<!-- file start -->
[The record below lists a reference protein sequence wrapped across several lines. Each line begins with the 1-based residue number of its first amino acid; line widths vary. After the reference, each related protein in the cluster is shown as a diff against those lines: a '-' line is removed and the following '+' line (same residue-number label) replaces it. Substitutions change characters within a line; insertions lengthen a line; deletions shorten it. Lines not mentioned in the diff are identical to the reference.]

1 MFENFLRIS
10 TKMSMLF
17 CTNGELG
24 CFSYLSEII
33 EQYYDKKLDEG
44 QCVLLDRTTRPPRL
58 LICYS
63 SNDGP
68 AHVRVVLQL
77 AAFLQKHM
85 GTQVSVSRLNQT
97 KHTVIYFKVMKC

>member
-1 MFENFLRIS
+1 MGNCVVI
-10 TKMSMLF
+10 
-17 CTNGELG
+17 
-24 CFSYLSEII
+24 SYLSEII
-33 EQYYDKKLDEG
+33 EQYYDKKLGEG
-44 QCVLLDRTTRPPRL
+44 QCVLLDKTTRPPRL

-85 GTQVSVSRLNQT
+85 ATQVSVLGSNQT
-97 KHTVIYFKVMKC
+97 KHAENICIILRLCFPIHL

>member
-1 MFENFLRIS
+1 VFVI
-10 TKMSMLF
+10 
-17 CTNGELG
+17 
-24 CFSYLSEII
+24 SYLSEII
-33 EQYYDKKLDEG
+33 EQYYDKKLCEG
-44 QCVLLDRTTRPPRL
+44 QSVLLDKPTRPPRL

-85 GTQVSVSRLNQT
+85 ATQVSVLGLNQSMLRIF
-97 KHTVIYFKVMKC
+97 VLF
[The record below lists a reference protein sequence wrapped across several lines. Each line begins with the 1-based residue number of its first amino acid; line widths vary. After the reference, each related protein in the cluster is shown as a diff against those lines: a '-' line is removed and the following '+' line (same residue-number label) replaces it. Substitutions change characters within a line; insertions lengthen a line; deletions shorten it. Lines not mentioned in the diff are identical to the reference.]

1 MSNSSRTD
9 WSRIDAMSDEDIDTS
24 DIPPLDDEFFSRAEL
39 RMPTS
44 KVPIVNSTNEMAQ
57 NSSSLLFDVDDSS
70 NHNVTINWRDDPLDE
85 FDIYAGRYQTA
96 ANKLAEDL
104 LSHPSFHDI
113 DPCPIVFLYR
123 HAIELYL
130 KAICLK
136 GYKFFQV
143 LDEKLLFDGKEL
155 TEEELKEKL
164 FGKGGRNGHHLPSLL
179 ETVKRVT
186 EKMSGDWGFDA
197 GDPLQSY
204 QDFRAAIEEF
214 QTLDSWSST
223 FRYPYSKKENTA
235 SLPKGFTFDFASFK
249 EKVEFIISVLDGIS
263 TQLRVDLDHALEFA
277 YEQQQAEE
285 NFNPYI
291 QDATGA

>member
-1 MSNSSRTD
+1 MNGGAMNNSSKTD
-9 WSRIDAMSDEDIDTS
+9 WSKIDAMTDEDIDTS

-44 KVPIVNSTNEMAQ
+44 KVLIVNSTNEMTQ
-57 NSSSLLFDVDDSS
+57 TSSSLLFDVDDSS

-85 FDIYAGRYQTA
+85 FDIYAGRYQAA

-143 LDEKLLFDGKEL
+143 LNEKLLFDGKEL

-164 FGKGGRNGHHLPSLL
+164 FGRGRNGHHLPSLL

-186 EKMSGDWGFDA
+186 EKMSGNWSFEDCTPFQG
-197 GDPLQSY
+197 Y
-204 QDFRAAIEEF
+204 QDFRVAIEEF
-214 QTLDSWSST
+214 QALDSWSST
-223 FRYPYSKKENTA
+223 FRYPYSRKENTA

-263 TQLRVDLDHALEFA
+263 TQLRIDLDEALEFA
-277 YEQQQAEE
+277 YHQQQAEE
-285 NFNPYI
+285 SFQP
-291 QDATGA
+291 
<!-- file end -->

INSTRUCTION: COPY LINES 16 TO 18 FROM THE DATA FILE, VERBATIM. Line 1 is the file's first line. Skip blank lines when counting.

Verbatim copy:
+1 MGNCVVI
-10 TKMSMLF
+10 